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Apr 3, 2008 09:13 AM

'Gusto 28 - report

Been in Rome for a few days, and went to our first recommended restaurant, 'Gusto 28 in Piazza Augusto Imperatore. It is a modern seafood and vegetarian restaurant, comparable in price and type of food to somewhere like Drago in Los Angeles.

We had the fried anchovies, the pacherri (kind of like a larger homemade rigatoni) with tomato and eggplant, the pacherri with artichoke hearts and mussels, the salt cod in a tomato broth, and the fried fish. All were excellent, and the first meal we've had here that we could not get in L.A. The pacherri and salt cod were particularly good. Although we did not have the whole branzino, it was prepared next to our table for two other parties, and it looked excellent (we woul probably order it if we went back)

One random note though. I had heard that portion sizes were smaller here in Europe, but I have not found it to be so. The size is consistent with what one would find at a similar restaurant in L.A (as opposed to someplace like Osteria Mozza, where the primi are very small). I have no idea how people manage to eat a primi and a secondi without getting huge.

Also, even with the euro (1.58 right now), the prices seem more or less in line with Los Angeles, a bit less than NY, and more than Chicago.

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  1. Portions ARE usually smaller, though I've noticed some upward creep at the high end, possibly due to international influence or because people want fewer courses. It's just an impression.

    I have never been a fan of the Gusto empire, but haven't dined at this newest entry. I did have tea there last summer with a friend -- we were going to the Ara Pacis and had missed lunch and were dying for tea and a sandwich, and there it was, brand new. Unfortunately the sandwiches were pretty awful and the whole experience a downer. Clearly dinner is different.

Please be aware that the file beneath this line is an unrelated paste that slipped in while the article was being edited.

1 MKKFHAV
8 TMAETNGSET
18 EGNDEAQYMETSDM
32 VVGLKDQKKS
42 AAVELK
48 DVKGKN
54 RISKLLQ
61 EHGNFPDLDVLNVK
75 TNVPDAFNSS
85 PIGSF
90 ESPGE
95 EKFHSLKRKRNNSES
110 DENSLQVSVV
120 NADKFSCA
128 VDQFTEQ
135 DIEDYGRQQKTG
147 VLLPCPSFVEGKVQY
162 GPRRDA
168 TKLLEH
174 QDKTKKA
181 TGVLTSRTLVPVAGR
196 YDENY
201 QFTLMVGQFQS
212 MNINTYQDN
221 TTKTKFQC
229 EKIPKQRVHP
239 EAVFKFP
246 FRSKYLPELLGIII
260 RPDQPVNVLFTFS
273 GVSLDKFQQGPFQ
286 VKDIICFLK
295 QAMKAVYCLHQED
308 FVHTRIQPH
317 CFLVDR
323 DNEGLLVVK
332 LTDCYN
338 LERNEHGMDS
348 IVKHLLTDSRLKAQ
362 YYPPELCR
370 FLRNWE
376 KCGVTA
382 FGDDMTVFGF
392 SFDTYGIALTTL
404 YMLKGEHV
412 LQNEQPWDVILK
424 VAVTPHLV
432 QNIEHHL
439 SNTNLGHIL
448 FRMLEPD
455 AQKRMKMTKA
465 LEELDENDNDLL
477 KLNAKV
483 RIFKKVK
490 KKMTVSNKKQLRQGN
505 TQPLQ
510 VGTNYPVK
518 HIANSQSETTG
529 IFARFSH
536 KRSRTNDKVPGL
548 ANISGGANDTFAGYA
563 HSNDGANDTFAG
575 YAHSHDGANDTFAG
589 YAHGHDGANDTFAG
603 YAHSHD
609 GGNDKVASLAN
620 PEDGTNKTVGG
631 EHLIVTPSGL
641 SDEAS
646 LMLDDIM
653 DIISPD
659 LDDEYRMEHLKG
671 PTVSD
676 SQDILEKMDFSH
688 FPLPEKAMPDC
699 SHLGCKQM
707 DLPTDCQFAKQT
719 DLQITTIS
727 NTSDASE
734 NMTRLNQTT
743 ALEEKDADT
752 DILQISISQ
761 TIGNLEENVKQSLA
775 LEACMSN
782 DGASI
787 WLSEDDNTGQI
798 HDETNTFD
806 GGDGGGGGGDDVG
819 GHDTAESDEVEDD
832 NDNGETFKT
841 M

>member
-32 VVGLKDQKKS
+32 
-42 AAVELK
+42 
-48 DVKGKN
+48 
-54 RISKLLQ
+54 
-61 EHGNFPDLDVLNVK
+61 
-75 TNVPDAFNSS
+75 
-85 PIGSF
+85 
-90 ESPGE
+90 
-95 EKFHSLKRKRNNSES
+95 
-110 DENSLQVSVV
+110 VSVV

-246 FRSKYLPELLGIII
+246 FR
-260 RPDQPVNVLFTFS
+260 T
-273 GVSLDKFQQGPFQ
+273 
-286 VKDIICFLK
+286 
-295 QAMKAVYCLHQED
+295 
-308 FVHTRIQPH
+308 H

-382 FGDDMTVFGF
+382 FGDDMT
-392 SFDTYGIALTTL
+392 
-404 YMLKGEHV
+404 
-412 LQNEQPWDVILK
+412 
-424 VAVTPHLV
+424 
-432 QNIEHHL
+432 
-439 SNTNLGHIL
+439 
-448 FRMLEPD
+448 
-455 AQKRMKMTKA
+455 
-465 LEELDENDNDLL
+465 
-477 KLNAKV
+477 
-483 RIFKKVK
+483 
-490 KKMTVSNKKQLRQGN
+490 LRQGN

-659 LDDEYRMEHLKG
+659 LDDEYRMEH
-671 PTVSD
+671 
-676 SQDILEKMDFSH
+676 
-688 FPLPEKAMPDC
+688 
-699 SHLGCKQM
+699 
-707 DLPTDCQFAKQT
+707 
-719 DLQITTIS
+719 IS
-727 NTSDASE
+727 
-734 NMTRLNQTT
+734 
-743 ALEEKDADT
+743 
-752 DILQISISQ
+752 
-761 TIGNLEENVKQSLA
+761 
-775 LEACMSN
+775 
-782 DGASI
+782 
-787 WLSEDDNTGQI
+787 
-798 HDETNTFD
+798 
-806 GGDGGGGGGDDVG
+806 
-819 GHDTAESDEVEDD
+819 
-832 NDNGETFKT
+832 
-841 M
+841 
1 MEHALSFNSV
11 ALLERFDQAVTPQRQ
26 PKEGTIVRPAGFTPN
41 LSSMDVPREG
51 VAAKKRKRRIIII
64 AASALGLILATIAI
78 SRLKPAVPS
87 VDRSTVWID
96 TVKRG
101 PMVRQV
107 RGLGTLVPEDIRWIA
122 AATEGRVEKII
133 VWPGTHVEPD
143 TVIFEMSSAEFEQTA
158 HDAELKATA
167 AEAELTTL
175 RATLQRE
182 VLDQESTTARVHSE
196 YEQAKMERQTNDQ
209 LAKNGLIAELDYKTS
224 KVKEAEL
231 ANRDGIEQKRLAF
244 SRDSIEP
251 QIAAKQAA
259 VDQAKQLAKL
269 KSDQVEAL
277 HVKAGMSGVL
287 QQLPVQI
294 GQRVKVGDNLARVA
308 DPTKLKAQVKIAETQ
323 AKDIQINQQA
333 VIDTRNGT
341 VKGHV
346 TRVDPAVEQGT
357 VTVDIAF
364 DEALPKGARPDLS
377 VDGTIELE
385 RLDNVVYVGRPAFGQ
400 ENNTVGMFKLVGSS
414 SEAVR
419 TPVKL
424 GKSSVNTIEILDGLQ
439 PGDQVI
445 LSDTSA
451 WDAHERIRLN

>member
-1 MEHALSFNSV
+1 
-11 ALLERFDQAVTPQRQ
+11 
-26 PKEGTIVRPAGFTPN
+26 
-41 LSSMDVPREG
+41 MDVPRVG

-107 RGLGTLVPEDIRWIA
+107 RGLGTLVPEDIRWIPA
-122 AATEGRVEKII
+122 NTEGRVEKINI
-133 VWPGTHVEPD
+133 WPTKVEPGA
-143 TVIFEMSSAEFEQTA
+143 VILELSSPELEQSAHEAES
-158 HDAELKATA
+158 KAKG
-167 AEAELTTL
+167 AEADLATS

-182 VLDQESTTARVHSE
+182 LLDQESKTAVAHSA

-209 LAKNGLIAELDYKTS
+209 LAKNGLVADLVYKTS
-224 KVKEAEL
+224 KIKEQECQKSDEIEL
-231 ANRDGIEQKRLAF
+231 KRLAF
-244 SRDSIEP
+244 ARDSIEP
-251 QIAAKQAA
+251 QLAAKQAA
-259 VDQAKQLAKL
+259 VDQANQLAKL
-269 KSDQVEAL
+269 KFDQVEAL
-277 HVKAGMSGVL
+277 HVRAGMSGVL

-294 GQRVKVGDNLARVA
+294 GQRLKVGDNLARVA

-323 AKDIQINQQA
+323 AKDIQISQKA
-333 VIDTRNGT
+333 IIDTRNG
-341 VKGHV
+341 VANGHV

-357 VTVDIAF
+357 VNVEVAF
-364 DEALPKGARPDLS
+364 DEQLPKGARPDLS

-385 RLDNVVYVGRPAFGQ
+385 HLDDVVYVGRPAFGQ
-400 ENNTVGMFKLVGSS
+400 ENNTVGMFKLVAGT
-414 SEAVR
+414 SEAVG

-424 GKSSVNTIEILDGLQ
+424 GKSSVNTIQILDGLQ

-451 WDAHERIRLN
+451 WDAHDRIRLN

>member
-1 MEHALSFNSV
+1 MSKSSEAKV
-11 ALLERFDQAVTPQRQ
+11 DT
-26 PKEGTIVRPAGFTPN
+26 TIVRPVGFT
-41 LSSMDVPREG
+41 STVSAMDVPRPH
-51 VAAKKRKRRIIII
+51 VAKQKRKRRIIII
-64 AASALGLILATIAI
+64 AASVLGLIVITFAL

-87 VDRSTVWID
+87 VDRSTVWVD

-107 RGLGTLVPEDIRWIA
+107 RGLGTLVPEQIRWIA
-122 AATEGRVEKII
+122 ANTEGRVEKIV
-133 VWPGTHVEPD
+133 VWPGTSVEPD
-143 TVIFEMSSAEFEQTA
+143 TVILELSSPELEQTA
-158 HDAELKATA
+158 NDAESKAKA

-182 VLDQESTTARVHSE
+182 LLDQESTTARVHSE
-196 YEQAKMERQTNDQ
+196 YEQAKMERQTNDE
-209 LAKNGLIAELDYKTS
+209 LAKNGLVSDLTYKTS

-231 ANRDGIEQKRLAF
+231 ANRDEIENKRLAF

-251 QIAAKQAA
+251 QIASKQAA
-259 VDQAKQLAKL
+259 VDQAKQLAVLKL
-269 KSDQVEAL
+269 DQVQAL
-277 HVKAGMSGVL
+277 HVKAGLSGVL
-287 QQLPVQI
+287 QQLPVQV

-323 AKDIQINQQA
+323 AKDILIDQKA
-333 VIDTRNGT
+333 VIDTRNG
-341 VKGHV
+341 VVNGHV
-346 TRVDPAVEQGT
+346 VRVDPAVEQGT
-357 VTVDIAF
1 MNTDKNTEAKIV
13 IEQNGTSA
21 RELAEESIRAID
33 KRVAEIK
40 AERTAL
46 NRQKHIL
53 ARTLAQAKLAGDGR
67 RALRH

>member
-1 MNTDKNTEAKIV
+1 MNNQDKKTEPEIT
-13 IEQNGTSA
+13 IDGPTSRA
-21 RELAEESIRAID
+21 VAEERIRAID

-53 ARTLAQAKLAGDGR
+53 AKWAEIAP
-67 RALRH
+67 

I have never been to L.A. but would have guessed Gusto would be on that wavelength. I'm consumed with curiosity to know where you ate that you thought you could get the same there as here. The newer places are certainly getting very international, but the traditional stuff would be hard to duplicate.

    4 Replies
    1. re: mbfant

      The Drago restaurants in L.A., in addition to La Terza and Vincenti, seem on similar wavelengths to a lot of the restaurants in Rome, and at least in the same ballpark in terms of quality.

      1. re: BabyLitigator

        What restaurants in Rome, specifically?

        1. re: mbfant

          I forget the names, but they were the mid-range places recommended by Frommer's, two near Via Veneto and one near the Spanish Steps. Probably not the finest cuisine Rome had to offer, but I assume they were at least somewhat representative.

          1. re: BabyLitigator

            I went to look at, and nothing listed as near via Veneto or Spanish Steps is remotely representative, with the possible exception of Enoteca Corsi, which, however, isn't all that good. I will go out on a limb and say that nothing in Rome that can remind you of L.A. is representative -- yet.